Thursday, April 4, 2024

Christian Reflections

I was raised a Christian. At an early age I was taught biblical morality, especially that Jesus's teachings were central to living a good life. By rote, I believed he was crucified to absolve sins I inherited and those I committed during my life,big I prayed for forgiveness and believed in the Christian trinity. Further, I believed that his storied resurrection demonstrated his power over death and that believing that he was the son of the Christian god would earn me eternal life.

Then I grew up. 

At first, I discovered all the biblical miracles and creation myths obviously conflicted with reality. It was a revelation to think for myself, and I had a visceral "how could I be so gullible" reaction throughout my twenties. It felt like religion and the elders I trusted to guide me had lied to me and all of its followers.

Then I became better acquainted with biblical doctrine.  I was severely repulsed by the old testament's god-decreed violence, tolerance of slavery, killing of children and patriarchal rule. These atrocious tenets far outweighed for me any new testament nods to good samaritanism and promises of salvation. If the teachings of the bible were supposed to instill good ethics, to much of its lessons were duplicit and evil.

These contemplations opened a portal to atheism for me. But lacking belief in any of the thousand of supposed gods and goddesses was only a first step, as it simply wiped my world view clean of supernatural silliness. Now I could investigate better ethical ideas with the mind of an adult engaged, rather than of a unquestioning child mesmerized by fairy tales.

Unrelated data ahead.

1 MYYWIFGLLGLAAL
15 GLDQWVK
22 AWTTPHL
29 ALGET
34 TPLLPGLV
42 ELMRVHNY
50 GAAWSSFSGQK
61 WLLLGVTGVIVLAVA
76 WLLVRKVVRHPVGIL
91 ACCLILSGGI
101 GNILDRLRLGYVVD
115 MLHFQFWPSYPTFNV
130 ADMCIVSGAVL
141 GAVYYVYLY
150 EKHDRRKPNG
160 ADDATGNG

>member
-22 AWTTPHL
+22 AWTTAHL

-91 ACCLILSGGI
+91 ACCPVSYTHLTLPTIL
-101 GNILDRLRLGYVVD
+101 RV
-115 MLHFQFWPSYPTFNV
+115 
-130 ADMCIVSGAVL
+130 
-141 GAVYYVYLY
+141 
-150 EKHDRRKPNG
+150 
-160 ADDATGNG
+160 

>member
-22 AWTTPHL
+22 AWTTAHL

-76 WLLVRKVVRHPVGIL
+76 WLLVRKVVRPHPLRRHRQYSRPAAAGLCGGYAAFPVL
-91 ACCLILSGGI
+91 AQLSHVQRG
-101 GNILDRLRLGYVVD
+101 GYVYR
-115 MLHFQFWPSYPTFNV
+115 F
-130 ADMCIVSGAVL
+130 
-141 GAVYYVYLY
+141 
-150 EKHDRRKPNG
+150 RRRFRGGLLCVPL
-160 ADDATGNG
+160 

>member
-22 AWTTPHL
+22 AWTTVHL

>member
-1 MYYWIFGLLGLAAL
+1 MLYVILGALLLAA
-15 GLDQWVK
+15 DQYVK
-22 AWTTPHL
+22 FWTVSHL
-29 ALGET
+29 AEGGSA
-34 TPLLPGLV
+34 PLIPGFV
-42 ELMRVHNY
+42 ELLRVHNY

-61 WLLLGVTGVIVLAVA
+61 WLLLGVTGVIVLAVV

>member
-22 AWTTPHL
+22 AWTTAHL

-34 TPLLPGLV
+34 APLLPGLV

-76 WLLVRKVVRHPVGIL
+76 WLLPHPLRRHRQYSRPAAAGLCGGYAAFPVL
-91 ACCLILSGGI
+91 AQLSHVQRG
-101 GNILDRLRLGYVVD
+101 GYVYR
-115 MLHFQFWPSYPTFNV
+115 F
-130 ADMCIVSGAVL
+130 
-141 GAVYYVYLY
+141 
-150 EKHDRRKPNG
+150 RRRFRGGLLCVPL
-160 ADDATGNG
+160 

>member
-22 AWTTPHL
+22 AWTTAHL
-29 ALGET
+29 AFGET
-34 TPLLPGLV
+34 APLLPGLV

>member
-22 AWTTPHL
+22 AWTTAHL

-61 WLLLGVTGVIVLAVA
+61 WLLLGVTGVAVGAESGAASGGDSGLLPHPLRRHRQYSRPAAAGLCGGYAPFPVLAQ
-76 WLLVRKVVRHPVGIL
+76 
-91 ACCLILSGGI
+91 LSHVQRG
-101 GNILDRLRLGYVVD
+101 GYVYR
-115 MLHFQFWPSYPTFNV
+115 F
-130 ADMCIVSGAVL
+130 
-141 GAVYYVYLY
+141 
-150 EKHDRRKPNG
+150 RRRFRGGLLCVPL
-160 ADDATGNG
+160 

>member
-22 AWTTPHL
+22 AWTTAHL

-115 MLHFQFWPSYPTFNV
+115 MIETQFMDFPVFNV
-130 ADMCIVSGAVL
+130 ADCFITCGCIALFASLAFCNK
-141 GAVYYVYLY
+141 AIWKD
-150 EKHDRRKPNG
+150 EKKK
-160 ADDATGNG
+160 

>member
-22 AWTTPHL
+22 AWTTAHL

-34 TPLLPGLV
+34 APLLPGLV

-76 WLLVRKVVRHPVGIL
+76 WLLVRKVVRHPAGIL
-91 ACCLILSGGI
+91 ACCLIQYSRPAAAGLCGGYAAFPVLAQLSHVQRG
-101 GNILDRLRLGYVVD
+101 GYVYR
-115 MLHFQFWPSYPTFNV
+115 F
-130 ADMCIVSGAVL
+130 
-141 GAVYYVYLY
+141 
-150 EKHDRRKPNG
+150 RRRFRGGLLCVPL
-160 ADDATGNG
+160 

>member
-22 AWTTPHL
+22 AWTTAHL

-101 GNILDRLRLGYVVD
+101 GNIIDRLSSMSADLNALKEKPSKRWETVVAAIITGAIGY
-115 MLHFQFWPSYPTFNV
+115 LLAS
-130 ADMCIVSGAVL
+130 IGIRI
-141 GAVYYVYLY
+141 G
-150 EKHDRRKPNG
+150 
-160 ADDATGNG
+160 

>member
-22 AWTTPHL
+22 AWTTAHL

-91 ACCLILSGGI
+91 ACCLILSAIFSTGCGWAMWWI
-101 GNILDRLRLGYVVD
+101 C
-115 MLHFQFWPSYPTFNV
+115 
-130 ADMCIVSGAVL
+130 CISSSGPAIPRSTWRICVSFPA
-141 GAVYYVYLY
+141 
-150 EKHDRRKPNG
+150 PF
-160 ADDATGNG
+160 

Reason led me to embrace scientific skepticism which honestly attempted to sift truth from falsehoods in the world. It led me down the mindful and kind path that ebodies secular humanism. This world view sought to build community toward doing good in the world for the simple sake of doing good without empty threats and rewards. 

As a secular humanist I developed a heartfelt compassion for all living beings. This inspired me to ratchet up my ethic by participating in selfless environmentalism, veganism, and minimalism, all while taking joy in the wonders that life offered.

In the end performing such loving acts for the world, its communities, those beings in my circle and myself taught me that an ethical life stance required continual contemplation and an openness to adjust my behavior given new information. (Thinking better to act better)

Surely, I'm imperfect at this, and my attempts to influence others to see a similar light has been rather limited. Still, if I cannot inspire others, I am joyful to be on an honest path of goodness, seeking to grow and learn at every step, and living by example.

It is hard, still I understand that people need to find their own path to attain self-actualization. Yet, sometimes people get stuck in circles on that journey because good feelings get intertwined with moral teachings, even if those lessons don't stand up to honest questioning.

And it can feel good by having faith during troubled times that a higher power is watching over us with a promise that a better life waits after death. But why not have faith in our family and communities themselves, since they are the ones there giving living support? 

I see how imagining a loving teacher like Jesus who is always there for us can be powerful. And prayers to a higher power can be a source of hope when life is a downer.

For me, it's the teaching itself which is important. "Love thy (human) neighbor" is a  good one. "Do unto others (humans) as you would have done unto yourself," has its merits too. 

Why not challenge yourself to do the most good without all the divisive and questionable baggage a hundred different religions have been spouting for millennia. You might just find that being a good person is reward in itself.

"Have compassion for all beings!"

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